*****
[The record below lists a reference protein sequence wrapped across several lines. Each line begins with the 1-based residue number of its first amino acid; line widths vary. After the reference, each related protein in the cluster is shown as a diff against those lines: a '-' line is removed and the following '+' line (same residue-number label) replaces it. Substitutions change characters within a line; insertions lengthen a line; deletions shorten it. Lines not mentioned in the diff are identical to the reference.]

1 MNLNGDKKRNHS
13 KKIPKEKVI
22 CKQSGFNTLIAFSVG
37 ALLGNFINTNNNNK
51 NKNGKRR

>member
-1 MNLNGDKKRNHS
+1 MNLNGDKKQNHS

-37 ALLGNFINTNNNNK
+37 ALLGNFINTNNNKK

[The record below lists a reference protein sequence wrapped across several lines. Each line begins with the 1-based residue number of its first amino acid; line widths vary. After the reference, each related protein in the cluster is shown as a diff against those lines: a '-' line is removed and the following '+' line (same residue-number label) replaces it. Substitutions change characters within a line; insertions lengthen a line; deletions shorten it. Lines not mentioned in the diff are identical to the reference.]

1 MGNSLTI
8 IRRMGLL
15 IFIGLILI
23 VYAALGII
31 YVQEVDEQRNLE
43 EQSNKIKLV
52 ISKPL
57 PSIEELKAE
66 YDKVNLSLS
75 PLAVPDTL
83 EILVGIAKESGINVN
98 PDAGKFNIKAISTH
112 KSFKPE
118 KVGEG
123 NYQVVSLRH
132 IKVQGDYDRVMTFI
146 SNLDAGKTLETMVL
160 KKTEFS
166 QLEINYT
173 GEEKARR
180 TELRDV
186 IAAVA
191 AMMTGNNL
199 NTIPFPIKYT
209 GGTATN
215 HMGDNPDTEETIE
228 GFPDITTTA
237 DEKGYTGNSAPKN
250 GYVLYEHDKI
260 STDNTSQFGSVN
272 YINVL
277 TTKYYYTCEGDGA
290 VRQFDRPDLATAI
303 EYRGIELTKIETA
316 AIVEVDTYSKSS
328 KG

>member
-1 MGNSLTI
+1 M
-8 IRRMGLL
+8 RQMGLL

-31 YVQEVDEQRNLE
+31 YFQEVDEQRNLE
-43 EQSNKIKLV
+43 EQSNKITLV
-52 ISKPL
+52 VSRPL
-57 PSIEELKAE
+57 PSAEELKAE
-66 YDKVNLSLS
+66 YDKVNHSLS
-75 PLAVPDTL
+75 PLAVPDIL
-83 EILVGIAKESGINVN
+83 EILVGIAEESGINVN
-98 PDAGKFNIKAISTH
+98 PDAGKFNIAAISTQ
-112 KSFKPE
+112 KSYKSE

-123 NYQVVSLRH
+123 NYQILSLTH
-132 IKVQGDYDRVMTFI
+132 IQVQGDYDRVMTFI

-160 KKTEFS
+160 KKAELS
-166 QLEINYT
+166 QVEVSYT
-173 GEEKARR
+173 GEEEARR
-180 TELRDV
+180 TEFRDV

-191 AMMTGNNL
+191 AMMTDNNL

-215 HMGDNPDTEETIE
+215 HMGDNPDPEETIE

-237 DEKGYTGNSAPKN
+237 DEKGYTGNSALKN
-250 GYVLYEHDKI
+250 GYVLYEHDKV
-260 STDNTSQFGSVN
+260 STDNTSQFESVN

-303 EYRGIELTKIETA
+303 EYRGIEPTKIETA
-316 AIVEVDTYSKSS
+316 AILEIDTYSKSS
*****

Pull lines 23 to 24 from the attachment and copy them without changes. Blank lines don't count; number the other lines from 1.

83 EILVGIAKESGINVN
98 PDAGKFNIKAISTH